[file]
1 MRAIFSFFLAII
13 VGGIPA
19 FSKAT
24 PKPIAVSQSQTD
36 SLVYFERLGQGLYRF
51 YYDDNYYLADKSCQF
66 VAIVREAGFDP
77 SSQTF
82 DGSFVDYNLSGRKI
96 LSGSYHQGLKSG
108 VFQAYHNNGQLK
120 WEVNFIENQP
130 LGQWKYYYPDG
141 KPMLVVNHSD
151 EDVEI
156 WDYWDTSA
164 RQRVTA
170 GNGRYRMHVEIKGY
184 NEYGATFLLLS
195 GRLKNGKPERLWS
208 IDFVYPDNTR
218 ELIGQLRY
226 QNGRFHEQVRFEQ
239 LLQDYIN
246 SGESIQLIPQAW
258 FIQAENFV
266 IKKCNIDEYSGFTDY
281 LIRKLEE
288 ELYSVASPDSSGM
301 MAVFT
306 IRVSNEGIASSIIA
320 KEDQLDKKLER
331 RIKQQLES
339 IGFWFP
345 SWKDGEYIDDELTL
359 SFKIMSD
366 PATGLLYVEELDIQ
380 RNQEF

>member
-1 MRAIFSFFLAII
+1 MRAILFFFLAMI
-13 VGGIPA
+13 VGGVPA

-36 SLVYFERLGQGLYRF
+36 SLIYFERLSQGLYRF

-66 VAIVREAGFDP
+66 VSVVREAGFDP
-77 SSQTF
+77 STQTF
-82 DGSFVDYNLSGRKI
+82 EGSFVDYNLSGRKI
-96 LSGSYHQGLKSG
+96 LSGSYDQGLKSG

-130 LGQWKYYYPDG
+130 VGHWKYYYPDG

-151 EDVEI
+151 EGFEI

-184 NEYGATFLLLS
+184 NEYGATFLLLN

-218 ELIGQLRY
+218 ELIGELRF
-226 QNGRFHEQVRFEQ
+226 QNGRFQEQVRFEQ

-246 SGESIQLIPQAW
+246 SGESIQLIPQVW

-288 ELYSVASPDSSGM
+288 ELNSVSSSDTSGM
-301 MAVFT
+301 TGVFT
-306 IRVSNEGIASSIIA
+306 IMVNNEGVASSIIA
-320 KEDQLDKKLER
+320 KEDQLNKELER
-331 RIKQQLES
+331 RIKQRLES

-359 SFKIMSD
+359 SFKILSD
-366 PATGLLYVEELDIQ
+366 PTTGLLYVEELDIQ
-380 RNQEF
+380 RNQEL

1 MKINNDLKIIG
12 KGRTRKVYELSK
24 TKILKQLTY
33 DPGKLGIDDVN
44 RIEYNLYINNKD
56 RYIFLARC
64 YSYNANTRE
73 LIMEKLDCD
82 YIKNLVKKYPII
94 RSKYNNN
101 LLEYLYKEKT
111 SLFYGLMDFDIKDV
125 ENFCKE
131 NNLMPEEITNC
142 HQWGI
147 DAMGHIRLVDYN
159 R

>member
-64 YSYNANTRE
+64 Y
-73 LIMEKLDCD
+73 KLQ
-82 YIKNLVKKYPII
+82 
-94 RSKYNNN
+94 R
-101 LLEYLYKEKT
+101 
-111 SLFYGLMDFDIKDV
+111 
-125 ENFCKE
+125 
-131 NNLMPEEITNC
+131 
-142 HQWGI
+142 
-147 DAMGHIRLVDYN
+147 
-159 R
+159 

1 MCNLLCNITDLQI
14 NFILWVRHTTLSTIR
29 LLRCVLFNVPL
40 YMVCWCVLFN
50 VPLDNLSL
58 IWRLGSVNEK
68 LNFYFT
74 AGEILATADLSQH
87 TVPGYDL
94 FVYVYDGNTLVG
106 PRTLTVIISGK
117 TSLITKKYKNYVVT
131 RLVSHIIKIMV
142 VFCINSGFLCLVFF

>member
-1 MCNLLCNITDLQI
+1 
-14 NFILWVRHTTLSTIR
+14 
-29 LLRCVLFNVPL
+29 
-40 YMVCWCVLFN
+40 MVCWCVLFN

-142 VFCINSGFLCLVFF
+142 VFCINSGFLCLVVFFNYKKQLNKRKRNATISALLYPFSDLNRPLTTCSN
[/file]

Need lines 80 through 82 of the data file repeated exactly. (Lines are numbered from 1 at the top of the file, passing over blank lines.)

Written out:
-380 RNQEF
+380 RNQEL

1 MKINNDLKIIG